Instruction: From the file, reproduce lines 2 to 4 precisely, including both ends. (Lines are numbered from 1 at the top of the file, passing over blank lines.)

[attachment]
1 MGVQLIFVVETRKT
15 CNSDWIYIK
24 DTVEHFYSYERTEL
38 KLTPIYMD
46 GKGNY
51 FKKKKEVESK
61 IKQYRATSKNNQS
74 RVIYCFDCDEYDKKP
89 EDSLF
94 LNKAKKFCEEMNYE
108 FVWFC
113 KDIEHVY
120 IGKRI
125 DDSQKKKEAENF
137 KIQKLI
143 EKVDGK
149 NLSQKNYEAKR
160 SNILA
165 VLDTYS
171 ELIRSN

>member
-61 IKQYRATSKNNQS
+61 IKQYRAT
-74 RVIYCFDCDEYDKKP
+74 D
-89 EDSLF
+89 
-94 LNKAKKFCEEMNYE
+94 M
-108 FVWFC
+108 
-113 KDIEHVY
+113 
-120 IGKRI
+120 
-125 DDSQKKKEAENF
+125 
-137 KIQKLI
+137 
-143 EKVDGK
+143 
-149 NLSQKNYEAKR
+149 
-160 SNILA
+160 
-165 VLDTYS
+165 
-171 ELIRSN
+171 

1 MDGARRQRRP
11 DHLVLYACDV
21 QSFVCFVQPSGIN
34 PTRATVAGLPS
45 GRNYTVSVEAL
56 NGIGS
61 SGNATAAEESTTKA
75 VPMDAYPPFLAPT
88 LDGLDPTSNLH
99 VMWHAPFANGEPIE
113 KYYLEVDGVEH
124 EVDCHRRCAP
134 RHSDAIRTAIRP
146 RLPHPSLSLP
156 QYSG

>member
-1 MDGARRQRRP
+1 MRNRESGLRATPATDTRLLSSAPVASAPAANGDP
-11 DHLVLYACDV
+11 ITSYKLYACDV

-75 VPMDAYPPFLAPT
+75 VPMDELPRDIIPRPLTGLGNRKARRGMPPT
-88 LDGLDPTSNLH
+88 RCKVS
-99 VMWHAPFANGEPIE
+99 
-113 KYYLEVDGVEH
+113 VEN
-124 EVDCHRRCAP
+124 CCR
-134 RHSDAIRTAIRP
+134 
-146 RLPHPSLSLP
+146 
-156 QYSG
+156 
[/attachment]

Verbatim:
15 CNSDWIYIK
24 DTVEHFYSYERTEL
38 KLTPIYMD